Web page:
Calculate how much time you need now:

$$

$$

Or 2 minutes and 39.8 seconds.

### 2 minutes → 2 seconds. Wikipedia help

2 minutes 40 seconds is the time it takes to go through all the combinations. And what if the eleventh combination is correct? Or the last? Or the first?

Now the list of combinations sorted alphabetically. But it is meaningless - who said that the names in “A” are more common than in “B”, or that there are more than one year old children than seventy-year olds?

It is necessary to take into account the probability of each combination. On Wikipedia write:

In India, more than 50% of the population is under 25 and more than 65% is under 35.

Based on this, instead of a list of 1–100, you can try this:

```
25–01 (в обратном порядке, потому что с возрастом выше шанс того, что у человека есть адхар)
25–35
36–100
```

Then it turns out that the probability of the first $$combinations increases to 50%. We cracked half the passwords for$$seconds! In the following$$seconds, we will pick up another 15% of passwords. Total - 65% of passwords in 55.9 seconds.

Now to the names.

In Google it is easy to find the TOP-100 names of any country. Based on data from India, I moved the appropriate combinations to the top of the list. We assume that 15% of the population of India has popular names. So 15% of passwords can be cracked almost instantly.

Hindu - 80% of the population of India. So, if you put the Hindu names above in the list, it will speed up 80% of attempts. After the previous step we have left$$attempts. If 80% of them are Hindu names, then 79% (leaving 1% for popular, but not Hindu names) we will crack in the next 65% of attempts.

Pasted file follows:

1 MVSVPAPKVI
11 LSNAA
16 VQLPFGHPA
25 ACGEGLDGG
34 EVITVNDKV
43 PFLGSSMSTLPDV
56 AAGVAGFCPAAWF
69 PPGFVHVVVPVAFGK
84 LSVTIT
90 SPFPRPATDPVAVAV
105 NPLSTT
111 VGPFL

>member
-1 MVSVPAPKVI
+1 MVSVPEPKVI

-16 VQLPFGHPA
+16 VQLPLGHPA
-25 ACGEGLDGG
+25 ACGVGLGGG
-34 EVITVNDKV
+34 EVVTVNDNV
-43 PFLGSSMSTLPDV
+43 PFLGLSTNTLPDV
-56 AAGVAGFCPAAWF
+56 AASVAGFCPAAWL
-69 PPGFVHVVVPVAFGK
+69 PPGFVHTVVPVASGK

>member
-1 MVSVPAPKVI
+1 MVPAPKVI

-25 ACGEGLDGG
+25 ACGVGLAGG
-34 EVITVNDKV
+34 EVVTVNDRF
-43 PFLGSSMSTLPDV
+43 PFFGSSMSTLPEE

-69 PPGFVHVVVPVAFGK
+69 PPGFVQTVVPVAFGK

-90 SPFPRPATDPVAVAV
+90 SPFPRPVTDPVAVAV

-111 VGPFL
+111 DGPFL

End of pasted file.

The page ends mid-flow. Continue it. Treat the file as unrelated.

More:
We calculate everything together, taking into account age statistics. We divide into groups:

```
100: Общее количество {
50: от 00 до 25 лет {
7: популярные имена,
43: непопулярные имена {
34: индусы,
9: не индусы
}
}
15: от 26 до 35 лет {
3: популярные имена,
13*: непопулярные имена {
10: индусы,
3: не индусы
}
}
45: от 36 до 100 лет {
7: популярные имена,
38: непопулярные имена {
30: индусы,
8: не индусы
}
}
}
```

Now we will make an effective password cracking algorithm:

Red numbers are a search priority. We will test combinations for the first group of people first, then the second, then the third, and so on.

How much time is needed now for hacking?

Phase #

1 1 = 11 seconds for breaking 7 passwords

2 = 3 seconds for breaking 3 passwords

3 = 11 seconds for breaking 7 passwords

We cracked the passwords of 17 people, 83 left. Delete the previous combinations from the list and we will try the following sets - 4, 5, 6.

Phase # 2

4 = 54 seconds for breaking 34 passwords

5 = 16 seconds for breaking 10 passwords

6 = 47 seconds for breaking 30 passwords

Again, remove the combination of the previous phases.

Phase # 3

7 = 14 seconds for breaking 9 passwords

8 = 5 seconds for breaking 3 passwords

9 = 12 seconds for breaking 8 passwords

**Total time** :$$ seconds or 2 minutes and 13 seconds.

**Hacked passwords** : 100

**Average time for one password** :$$ seconds

92 years → 1.73 seconds. So, yes?